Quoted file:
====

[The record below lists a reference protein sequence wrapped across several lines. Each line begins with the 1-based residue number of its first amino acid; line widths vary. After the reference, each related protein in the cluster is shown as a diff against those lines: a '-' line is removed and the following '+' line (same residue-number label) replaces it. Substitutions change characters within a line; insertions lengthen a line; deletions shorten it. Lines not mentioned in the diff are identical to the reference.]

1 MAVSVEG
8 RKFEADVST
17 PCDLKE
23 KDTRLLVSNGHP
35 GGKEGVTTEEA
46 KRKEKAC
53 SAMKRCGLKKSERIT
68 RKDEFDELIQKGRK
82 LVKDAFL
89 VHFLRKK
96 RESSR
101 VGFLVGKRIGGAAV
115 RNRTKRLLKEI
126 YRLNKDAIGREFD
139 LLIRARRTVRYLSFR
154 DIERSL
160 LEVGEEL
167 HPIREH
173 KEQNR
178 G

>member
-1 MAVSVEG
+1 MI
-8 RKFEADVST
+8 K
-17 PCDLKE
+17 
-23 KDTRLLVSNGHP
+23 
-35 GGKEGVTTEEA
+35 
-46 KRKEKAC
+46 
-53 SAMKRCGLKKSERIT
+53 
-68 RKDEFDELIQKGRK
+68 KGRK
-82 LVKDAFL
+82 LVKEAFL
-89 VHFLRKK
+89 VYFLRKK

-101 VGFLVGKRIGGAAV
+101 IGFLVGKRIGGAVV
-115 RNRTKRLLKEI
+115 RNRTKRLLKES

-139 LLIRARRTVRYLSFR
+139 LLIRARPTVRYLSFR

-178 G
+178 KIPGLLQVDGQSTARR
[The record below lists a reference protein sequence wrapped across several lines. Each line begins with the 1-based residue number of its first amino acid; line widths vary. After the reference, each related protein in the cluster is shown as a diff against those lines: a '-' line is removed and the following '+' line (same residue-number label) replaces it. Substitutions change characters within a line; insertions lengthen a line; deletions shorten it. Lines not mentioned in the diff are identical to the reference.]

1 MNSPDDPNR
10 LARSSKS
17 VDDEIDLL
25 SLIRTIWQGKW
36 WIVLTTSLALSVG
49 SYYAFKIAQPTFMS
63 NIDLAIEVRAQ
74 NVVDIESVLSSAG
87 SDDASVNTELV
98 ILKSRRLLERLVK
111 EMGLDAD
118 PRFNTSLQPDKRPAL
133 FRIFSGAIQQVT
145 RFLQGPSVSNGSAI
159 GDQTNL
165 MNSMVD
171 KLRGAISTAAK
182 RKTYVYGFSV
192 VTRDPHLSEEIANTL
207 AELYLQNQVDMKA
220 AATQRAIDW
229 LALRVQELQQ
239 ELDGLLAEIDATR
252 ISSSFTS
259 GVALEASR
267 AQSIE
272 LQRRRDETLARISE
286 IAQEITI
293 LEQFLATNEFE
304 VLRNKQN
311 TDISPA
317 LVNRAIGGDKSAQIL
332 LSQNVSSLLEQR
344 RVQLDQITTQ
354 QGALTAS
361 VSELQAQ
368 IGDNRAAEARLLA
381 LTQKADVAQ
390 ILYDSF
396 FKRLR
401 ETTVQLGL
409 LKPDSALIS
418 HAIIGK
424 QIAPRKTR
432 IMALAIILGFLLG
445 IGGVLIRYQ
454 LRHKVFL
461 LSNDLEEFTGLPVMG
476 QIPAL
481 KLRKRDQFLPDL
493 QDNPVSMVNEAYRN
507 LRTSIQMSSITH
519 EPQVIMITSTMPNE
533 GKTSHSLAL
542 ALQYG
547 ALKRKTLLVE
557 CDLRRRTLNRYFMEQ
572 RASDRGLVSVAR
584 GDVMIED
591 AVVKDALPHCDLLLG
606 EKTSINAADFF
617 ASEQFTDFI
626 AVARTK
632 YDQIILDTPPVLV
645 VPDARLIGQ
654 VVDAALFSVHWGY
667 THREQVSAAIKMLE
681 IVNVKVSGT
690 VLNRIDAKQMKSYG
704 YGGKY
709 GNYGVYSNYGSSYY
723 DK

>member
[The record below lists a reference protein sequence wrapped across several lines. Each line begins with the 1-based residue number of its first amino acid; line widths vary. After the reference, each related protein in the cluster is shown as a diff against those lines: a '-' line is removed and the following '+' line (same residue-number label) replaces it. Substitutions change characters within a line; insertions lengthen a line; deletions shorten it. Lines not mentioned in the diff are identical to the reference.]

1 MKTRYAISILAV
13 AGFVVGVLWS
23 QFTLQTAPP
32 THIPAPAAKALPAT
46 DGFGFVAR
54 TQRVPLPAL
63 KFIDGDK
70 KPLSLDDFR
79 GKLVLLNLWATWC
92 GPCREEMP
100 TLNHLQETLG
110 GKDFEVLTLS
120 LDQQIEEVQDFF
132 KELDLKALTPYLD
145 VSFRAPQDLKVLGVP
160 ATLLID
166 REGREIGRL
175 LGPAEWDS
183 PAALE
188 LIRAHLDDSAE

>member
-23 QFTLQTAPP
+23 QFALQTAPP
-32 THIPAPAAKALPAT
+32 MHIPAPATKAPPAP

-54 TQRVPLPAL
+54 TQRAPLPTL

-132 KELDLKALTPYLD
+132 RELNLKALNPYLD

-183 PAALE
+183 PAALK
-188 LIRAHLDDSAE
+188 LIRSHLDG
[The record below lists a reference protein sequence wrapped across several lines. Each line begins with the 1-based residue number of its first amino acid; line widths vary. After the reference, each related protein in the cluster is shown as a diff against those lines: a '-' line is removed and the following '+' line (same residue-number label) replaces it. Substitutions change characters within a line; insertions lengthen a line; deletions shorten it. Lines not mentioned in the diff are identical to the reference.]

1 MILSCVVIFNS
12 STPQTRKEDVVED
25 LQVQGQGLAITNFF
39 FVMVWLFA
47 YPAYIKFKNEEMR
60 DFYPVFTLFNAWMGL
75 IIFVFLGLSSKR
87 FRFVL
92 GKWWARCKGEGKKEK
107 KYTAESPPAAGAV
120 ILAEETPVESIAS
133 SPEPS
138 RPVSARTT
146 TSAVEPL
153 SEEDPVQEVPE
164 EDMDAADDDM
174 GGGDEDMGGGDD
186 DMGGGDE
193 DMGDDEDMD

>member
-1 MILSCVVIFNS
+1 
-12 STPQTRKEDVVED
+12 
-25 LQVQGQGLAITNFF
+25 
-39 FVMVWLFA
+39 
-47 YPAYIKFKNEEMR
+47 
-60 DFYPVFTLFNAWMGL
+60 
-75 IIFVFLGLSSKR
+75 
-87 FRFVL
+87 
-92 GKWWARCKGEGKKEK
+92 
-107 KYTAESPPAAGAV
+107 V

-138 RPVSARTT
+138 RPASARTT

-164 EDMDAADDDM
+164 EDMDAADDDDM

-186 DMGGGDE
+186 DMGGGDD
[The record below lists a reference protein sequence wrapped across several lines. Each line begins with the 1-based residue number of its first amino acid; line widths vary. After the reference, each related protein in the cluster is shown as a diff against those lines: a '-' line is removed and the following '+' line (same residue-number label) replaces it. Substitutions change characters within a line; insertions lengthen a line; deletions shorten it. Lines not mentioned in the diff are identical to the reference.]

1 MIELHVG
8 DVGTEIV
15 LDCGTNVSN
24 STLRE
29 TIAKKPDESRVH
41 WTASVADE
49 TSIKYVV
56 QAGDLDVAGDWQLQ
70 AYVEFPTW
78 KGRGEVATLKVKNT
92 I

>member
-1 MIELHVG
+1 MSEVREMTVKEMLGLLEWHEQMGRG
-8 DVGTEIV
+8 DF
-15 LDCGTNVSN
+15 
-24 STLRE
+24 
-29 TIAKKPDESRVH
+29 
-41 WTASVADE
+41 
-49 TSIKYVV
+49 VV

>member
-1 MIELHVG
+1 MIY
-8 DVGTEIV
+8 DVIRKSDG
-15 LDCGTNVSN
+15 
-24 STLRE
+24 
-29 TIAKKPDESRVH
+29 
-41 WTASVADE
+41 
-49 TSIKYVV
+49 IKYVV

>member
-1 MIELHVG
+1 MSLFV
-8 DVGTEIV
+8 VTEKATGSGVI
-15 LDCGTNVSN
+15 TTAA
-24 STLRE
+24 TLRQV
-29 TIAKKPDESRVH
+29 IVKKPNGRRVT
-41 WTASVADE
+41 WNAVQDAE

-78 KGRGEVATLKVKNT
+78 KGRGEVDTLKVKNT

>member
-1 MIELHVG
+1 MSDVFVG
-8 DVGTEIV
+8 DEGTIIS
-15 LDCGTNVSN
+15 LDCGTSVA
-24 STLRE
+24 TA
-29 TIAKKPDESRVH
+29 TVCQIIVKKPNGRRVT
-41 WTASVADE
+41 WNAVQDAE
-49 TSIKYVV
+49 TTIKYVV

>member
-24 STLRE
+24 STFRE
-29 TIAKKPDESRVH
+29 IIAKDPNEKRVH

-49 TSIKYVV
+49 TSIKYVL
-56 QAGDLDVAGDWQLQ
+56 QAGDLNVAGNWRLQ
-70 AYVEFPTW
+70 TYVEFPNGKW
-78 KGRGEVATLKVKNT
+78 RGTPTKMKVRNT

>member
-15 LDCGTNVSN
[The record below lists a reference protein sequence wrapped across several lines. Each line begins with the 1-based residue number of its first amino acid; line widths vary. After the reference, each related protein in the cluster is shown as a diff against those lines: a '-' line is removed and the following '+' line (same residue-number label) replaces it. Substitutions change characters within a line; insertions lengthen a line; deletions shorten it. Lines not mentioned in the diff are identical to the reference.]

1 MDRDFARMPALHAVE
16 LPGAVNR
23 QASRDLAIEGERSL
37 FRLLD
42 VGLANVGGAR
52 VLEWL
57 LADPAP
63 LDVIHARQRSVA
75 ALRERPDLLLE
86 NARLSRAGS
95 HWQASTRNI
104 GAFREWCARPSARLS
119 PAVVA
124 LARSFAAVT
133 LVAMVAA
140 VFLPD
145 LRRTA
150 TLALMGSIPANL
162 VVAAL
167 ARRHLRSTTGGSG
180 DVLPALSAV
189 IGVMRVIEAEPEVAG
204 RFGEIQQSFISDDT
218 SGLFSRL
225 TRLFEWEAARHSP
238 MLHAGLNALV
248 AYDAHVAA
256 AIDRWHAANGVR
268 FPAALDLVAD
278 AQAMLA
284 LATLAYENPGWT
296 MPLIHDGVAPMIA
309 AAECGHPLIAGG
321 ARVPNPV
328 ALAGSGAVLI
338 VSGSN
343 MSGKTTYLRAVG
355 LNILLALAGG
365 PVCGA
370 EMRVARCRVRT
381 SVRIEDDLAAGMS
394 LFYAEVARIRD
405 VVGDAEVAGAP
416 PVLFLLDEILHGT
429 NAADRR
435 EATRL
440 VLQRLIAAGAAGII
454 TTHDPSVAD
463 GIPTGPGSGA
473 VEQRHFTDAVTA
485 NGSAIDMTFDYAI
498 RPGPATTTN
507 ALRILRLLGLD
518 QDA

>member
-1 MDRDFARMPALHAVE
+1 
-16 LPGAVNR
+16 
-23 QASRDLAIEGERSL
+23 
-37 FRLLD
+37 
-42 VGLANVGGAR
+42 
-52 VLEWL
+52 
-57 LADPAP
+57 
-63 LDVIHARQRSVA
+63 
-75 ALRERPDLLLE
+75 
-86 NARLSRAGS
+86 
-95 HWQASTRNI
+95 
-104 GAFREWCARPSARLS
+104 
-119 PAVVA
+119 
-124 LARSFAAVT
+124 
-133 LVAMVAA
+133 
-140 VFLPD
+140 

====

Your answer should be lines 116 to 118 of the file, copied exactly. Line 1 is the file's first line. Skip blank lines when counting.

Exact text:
645 VPDARLIGQ
654 VVDAALFSVHWGY
667 THREQVSAAIKMLE